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“Could more offshoring mean more protectionism to preserve new national manufacturers? Could it create even more competitors? Is the most relevant risk of tariffs not in emerging economies but in the US and EU?”

After reading this thoughtful piece, I was struck by two additional questions regarding the airline manufacturing sector amidst protectionist threats. How are firms considering the increased risks associated with decentralized operations; as we saw in one TOM case, overseas manufacturing increases exposure to diverse, unique economic climates. How do Boeing and Airbus consider fluctuations in currency value, labor and transportation costs, and governmental regulation, and mitigate these risks? In addition, heavy investment in local manufacturing is capital-intensive, making sales forecasting all the more important. How do the likes of Boeing and Airbus account for changes to their global supply chain when forecasting and preparing for future demand? What makes the protectionist threat even more interesting is that market leaders are not the only firms looking to decentralize their operations. For instance, Russian “military-industrial giant” Rostec is considering a cross-border partnership with the UAE to produce a commercial airplane (http://money.cnn.com/2017/11/13/news/companies/russia-rostec-uae-mc21-production/index.html). While I agree that market leaders must be cognizant of protectionist threats and take appropriate preventive measures, I also believe the risks inherent in having global operations are multifold. The airline manufacturing industry has relatively high barriers to entry, given the capital needed to undertake R&D and complete just one production run for example. As such, Airbus and Boeing may not need to act as swiftly as firms in other industries such as consumer technology, where being late to market perhaps poses greater risk of losing market share to established competitors or new entrants.

“As The Body Shop continues to develop its green supply chain one open question I have is: how can The Body Shop work with other companies in the cosmetics industry, including upstream and downstream supply chain partners, to continue to promote sustainability?”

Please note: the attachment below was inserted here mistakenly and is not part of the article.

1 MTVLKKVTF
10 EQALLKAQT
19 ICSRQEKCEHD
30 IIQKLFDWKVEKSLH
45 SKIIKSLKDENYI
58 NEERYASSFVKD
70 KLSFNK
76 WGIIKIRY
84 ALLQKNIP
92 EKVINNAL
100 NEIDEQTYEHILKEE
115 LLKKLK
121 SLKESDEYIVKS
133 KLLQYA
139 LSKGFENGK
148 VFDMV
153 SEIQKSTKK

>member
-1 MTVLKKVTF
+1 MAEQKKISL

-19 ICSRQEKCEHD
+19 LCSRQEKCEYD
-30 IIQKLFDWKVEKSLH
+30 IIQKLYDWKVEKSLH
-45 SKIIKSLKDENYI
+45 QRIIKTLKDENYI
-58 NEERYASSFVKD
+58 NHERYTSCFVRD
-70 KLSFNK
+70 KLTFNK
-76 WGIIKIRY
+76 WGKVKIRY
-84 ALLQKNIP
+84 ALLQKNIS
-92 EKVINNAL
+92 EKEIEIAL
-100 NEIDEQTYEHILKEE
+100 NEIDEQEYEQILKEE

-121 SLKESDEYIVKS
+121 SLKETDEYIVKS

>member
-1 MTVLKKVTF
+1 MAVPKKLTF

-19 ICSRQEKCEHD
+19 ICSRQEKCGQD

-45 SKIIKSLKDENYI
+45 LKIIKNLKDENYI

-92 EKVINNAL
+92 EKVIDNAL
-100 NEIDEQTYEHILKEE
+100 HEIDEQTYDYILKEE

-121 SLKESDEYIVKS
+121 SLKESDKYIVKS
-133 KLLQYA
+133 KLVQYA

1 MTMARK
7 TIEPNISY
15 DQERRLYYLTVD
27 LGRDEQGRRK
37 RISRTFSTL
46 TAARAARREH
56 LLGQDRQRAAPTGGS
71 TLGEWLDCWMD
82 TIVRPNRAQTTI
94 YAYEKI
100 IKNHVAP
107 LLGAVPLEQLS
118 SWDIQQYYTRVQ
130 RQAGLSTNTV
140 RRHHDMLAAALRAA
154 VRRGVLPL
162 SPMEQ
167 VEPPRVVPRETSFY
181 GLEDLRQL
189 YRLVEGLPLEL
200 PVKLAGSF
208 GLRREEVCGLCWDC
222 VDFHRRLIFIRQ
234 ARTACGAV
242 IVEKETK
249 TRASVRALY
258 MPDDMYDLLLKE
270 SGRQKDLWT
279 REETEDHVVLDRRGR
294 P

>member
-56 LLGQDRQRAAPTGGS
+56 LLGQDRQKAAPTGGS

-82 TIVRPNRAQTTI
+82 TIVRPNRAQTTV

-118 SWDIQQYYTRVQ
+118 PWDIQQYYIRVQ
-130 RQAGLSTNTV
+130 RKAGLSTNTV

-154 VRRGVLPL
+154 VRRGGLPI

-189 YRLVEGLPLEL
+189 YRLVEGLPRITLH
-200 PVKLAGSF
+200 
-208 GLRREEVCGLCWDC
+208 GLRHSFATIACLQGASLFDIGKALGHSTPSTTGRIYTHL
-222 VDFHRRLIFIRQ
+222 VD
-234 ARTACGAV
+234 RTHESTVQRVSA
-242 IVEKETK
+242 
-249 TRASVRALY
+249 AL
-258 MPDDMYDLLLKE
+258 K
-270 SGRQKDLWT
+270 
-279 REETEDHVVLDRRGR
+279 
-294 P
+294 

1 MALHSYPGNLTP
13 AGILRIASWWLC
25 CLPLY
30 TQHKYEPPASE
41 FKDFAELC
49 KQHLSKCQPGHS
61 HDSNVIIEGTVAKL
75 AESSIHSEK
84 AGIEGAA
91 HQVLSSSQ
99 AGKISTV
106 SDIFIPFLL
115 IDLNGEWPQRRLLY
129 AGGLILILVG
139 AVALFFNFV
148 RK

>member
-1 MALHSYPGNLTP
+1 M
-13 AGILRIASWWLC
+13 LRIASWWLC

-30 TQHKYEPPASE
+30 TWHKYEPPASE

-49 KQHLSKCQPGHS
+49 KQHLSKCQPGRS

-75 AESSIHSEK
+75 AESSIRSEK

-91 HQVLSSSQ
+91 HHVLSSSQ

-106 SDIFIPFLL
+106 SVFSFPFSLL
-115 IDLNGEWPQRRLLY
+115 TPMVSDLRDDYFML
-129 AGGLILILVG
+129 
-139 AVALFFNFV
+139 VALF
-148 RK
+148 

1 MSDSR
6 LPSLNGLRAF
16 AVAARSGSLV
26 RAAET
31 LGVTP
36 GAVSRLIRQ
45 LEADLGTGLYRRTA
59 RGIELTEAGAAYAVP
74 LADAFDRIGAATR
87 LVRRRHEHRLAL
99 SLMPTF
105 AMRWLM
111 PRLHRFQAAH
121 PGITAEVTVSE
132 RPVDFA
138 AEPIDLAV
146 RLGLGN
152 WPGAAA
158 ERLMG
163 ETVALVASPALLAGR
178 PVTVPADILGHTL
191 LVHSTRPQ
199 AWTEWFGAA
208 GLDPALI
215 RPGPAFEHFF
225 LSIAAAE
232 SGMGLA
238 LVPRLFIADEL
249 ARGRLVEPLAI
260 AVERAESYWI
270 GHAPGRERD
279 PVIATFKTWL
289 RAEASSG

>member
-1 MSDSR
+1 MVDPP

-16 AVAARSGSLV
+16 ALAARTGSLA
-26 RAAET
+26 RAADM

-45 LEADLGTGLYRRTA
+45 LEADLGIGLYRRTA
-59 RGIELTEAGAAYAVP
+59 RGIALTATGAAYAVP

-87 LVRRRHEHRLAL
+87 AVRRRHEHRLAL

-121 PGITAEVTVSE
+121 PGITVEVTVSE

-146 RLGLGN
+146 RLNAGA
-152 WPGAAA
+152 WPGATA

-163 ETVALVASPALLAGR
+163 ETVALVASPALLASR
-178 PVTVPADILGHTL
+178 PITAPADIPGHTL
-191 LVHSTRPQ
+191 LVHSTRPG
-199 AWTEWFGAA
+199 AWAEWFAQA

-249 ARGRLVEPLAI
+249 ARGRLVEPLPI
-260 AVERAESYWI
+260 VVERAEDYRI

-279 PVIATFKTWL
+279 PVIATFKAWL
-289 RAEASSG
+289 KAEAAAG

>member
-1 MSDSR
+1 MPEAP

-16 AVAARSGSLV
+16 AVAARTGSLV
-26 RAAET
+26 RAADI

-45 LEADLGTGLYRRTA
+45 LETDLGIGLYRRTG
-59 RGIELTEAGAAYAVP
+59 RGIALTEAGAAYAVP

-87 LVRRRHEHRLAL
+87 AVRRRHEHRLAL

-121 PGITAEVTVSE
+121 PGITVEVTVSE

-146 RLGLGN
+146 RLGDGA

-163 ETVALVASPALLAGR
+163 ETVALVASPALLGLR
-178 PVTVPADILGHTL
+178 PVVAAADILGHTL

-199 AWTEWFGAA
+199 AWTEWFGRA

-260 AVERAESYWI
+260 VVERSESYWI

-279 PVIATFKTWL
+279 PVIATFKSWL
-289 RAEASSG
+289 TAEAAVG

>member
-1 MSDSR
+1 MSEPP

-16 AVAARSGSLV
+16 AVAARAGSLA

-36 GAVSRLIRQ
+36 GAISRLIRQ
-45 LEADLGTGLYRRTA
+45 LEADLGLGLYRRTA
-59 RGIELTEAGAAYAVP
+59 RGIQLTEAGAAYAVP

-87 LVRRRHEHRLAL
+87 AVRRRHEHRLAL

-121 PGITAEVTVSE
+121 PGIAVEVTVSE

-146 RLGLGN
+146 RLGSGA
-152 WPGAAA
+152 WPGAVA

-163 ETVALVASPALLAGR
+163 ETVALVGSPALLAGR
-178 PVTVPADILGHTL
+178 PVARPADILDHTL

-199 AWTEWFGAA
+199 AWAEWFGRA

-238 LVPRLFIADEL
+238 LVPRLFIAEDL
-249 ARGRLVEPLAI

I agree with the assertion that The Body Shop, while cognizant of and responsive to the risks associated with climate change, should endeavor do more to ensure the beauty products industry as a whole adopts sustainable practices. The question of how to make upstream and downstream supply chain partners promote sustainability ultimately comes back to financial incentives. This shift towards sustainability will of course come with added cost, at least in the near-term, and hence the Body Shop will need to consider whether to increase retail prices or restructure margin distribution across the value chain, and if so, how. In addition, the Body Shop should consider lobbying industry associations as well as governmental agencies/regulatory bodies to push for more stringent sustainability standards, with penalties and/or credits given to companies that comply. Furthermore, consumers are increasingly interested in company’s supply chain practices when determining which products to purchase; as such, The Body Shop should set the standard for complete transparency in sourcing, leading the way for other companies to do the same (and perhaps reconfigure supply chain practices that could damage their brand if made public).

“The “Make in India” initiative is forcing smart phone manufacturers such as Apple to consider disrupting their supply chain in order to better access the second largest smart phone market in the world. But is producing an iPhone with Indian component manufacturers who may lack technological expertise worth the inherent risks to product quality?”

The “Make in India” initiative and its implications for smart phone manufacturers such as Apple is quite an interesting case study in barriers to entry, competition, bargaining power, and negotiation. I agree with the author’s belief that in the short-term, Apple must prioritize product quality even at the expense of delaying entry into the Indian market, but in the long-term must reconfigure its supply chain to abide by the “Make in India” initiative. While these appear to be sound strategies in today’s competitive environment, Apple will have to remain wary of its competitors, particularly given that some may be further along in investing in local manufacturing (https://www.wsj.com/articles/apple-scraps-like-an-underdog-in-second-biggest-mobile-market-1498123803?mod=rss_Technology). Although Apple’s brand strength may enable it to succeed despite lacking first-mover advantage in the Indian market, there is too much world smart phone market share at stake for Apple not to continuously revisit its entry strategy and supply chain decisions.